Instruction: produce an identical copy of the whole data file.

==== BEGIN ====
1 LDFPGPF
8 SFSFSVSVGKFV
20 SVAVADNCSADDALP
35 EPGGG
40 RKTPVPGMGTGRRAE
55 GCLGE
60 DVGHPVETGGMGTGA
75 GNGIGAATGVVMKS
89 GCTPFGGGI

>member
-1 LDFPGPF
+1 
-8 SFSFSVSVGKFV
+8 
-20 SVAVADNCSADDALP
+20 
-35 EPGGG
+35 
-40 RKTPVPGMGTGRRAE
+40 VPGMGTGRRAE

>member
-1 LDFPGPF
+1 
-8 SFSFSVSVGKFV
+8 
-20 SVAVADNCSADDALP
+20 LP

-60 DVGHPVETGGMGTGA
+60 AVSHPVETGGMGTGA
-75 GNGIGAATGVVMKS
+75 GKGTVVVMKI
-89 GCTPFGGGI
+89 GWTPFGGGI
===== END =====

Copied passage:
1 LDFPGPF
8 SFSFSVSVGKFV
20 SVAVADNCSADDALP
35 EPGGG
40 RKTPVPGMGTGRRAE
55 GCLGE
60 DVGHPVETGGMGTGA
75 GNGIGAATGVVMKS
89 GCTPFGGGI

>member
-1 LDFPGPF
+1 
-8 SFSFSVSVGKFV
+8 
-20 SVAVADNCSADDALP
+20 
-35 EPGGG
+35 
-40 RKTPVPGMGTGRRAE
+40 VPGMGTGRRAE

>member
-1 LDFPGPF
+1 
-8 SFSFSVSVGKFV
+8 
-20 SVAVADNCSADDALP
+20 LP

-60 DVGHPVETGGMGTGA
+60 AVSHPVETGGMGTGA
-75 GNGIGAATGVVMKS
+75 GKGTVVVMKI
-89 GCTPFGGGI
+89 GWTPFGGGI